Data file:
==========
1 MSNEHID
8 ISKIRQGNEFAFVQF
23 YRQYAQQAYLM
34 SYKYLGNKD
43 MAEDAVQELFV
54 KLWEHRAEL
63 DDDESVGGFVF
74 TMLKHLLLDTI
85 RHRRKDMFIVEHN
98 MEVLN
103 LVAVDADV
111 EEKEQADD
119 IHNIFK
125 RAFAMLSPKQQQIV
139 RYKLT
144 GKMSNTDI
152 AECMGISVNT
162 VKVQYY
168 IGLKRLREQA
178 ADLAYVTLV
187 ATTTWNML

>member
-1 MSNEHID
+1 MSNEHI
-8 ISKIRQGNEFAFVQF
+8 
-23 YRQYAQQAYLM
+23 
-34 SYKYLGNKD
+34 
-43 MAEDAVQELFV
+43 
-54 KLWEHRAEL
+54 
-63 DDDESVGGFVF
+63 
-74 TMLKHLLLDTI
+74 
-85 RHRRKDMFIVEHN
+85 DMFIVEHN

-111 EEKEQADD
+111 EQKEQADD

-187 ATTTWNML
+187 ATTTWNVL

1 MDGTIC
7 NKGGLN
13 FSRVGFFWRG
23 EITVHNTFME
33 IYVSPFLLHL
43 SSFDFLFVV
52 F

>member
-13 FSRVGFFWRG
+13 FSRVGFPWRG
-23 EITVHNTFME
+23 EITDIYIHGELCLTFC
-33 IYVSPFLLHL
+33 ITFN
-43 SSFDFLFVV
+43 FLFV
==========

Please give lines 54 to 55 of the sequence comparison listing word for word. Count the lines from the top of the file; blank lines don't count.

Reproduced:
+13 FSRVGFPWRG
-23 EITVHNTFME